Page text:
Gorgona group was marginalized by local politics, so it was not perceived as important phenomenon or real subversive threat that could mock the political system. Gorgona was not recognized at the time of its activities, although their early and autonomous activity in this part of the Europe is quite distinguished. Valorization of their work and its reception had started actually quite recently, and in local context their work is mostly orally transmitted. Gorgona was a way of life and intellectual activity, and their characteristic black humor and irony will be very important for the artists of the next generation. By evoking the segment of the work by Tomislav Gotovac from the 80's, it is pointed out further processes of relations between art and ideology, initiated in the decades that preceded it. However, the 1980's was the decade of slow disintegration of the communist regime, and this process is clear in art as confrontations and simulations of the system. In his work Gotovac interprets Yugoslavia as artistic phenomenon, and Party, president Tito and political regimes he perceives as well directed project. "The whole history of Yugoslavia has been directed by our Leader, dead for ten years. Maybe he was a great actor himself, and it was not clear if the project of Yugoslavia was just a sequence or the whole feature" Ü said Gotovac at the end of 80's. The strategy of appropriating the language of the ideology in order to unveil it has not been an isolated phenomenon on the art scene, and it was best exemplified by the slogan of the Slovenian art group Neue Slowenische Kunst: "Every art is the subject of the manipulation, unless it uses the language of the political manipulation itself." So, the very process of the art production of the language of the political system as the instrument of the manipulation was the point of the controversial relationship of the art and the ideology.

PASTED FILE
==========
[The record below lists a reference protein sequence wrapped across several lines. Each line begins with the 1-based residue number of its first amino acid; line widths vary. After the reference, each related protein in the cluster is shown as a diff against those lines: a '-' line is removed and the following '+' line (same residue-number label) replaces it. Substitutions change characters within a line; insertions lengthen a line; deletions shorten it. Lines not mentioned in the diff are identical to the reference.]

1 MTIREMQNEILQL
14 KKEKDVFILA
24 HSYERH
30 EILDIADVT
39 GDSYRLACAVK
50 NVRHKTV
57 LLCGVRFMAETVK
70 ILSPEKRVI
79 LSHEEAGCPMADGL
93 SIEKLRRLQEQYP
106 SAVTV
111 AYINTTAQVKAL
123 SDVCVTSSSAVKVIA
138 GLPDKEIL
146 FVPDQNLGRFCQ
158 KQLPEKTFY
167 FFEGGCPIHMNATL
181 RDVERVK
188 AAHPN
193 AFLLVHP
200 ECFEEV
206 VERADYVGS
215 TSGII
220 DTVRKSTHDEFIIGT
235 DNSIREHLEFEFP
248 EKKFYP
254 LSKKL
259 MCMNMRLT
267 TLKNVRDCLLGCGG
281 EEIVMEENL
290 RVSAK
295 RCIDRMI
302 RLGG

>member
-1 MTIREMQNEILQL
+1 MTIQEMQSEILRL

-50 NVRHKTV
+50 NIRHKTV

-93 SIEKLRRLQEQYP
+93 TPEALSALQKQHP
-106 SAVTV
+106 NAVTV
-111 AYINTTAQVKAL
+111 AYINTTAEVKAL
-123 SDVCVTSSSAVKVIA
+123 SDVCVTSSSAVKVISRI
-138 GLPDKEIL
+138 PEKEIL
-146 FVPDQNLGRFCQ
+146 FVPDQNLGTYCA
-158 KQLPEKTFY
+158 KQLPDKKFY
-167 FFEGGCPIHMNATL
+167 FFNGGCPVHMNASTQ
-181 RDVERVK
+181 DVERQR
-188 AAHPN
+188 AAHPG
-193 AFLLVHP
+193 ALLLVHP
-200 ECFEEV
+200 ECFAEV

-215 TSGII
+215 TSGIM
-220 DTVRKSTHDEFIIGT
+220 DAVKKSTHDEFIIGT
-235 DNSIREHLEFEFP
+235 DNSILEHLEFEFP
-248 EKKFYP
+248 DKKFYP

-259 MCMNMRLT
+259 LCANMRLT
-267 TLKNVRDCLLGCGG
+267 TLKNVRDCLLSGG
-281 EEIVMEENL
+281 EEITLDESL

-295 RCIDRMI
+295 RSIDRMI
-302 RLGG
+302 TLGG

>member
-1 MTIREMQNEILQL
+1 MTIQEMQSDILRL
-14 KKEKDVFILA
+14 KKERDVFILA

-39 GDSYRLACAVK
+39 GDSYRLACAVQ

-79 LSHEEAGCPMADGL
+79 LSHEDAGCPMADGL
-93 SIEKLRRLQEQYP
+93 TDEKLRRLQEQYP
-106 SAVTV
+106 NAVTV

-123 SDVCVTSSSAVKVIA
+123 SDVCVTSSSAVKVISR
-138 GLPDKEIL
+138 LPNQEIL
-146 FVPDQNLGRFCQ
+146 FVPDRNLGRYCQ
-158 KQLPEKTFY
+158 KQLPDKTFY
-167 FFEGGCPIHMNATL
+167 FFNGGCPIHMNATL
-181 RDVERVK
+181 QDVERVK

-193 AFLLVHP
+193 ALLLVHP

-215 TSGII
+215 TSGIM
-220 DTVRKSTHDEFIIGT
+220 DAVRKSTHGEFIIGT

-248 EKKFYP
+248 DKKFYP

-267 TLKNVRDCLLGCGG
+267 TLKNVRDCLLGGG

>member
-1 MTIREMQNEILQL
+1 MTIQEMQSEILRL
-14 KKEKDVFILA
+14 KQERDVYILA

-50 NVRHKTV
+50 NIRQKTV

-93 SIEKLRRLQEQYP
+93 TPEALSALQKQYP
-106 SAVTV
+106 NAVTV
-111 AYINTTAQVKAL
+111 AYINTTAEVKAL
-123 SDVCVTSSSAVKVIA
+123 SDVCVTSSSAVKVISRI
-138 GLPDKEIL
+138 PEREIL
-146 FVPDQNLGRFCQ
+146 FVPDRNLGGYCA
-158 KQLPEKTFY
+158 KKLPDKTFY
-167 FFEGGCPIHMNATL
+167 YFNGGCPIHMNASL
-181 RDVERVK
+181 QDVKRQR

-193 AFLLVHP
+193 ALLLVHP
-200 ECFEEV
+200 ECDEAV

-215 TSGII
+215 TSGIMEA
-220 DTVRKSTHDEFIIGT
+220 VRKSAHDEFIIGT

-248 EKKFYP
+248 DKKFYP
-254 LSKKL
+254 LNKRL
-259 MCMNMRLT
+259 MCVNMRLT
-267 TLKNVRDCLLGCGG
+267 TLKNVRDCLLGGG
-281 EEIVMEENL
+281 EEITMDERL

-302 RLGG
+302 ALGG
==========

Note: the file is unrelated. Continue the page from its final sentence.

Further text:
1. In the local context, this topic is still not absolved. In addition to analysis and revalorization of the local tradition, certain steps were made towards the context of the art heritage on international conference "Art and Ideology of 1950's" which was organized in Zagreb 1999 by the Institute for Art History.
2. Igor Zabel, among others, was dealing with the social affirmation of the abstract art and state. Zabel, Igor: "Art and State: From Modernism to Retroavangarde", contribution at the conference "Art and Ideology of 1950's", Zagreb, 1999
3. ibid.
4. The subject has been elaborated by Eva Cocroft, Max Kozloff, Michael Leja.